It took the better part of two decades, but King ultimately identified a region on chromosome 17q that, in families very frequently struck by breast cancer, was co-inherited with the disease. She named the still-hypothetical gene BRCA1. Four years later, in 1994, after a breakneck search for the actual gene by dozens of teams around the world, researchers in Utah crossed the finish line first.
These days, classical gene finding has evolved. King has upgraded her toolkit to include exome and whole-genome sequencing, searching for affected genes in breast cancer, hearing loss, schizophrenia, and autoimmunity. With a sequencer and a good family tree, she acknowledges, the work that took her some 17 years to accomplish back then could be finished today in a few months.
“The fundamental questions of genetics haven’t really changed; what’s changed is our capacity to answer them. We’re now in a position to be able to answer these questions with technology that simply didn’t exist before. But in a way, this technology is wasted on us. This technology should have been in the hands of Darwin and Mendel and much smarter people than any of us. But we’re the ones that have it, and so we can now go back and answer their questions.”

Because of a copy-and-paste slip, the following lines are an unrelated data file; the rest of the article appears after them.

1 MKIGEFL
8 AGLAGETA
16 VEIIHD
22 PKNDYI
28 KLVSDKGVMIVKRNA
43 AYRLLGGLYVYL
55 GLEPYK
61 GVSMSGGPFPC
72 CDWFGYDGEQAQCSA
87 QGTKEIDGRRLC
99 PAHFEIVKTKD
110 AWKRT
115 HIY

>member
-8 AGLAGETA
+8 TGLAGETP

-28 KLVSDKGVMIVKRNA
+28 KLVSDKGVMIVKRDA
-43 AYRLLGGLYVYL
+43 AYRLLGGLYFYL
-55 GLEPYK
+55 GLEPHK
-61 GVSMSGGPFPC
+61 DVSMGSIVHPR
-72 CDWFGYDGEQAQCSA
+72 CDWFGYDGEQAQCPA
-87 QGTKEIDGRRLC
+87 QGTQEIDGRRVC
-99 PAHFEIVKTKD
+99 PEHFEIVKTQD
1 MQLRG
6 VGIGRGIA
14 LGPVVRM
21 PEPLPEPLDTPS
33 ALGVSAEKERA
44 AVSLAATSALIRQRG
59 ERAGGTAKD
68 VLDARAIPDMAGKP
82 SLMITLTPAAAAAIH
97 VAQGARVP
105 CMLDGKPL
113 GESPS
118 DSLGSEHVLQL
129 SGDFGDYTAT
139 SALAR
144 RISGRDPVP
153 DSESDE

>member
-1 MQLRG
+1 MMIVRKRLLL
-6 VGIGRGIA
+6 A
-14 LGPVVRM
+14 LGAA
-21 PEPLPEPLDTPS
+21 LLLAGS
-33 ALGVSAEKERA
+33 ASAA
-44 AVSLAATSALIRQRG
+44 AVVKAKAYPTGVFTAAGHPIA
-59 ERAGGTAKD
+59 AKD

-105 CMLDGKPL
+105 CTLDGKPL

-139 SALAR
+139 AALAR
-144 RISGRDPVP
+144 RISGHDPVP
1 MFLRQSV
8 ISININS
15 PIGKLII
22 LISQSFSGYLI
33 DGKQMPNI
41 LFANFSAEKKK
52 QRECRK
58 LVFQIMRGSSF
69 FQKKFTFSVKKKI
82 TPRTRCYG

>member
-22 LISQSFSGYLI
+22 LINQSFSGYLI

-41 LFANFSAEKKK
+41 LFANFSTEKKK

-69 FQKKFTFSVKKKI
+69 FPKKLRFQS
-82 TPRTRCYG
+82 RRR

She can envision new questions and tools, too—such as the ability to collect and integrate disparate information from genomic, proteomic, metabolomic, and imaging data sets, “so that we can think across dimensions in an organism simultaneously.”
Suppose, for instance, that one could image the brain of a human and those of other primates and lower mammals, and understand—at the level of morphology, of the proteome, of the transcriptome, and of the genome—how they differ. Such integration could fundamentally change the way researchers approach questions in evolutionary and developmental biology. “We are quite close to being able to do each of those first steps,” King says, “but putting them together is not something that’s doable yet.”
In the next quarter century, though, it could be, as could other genetics-inspired advances in health care diagnostics, monitoring, and treatment. Genetics is only 150 years old, King notes, and her career spans about a quarter of that time. Genomics is younger still. “I feel unbelievably fortunate to have fallen into this field when I was young,” she says. “And I’m luckiest of all to have fallen into genetics at a time when the questions were being articulated very well and the technology was being developed, and now explosively developed, to a point that now we can all exploit it.”
“I hope to continue to do it for decades,” she says.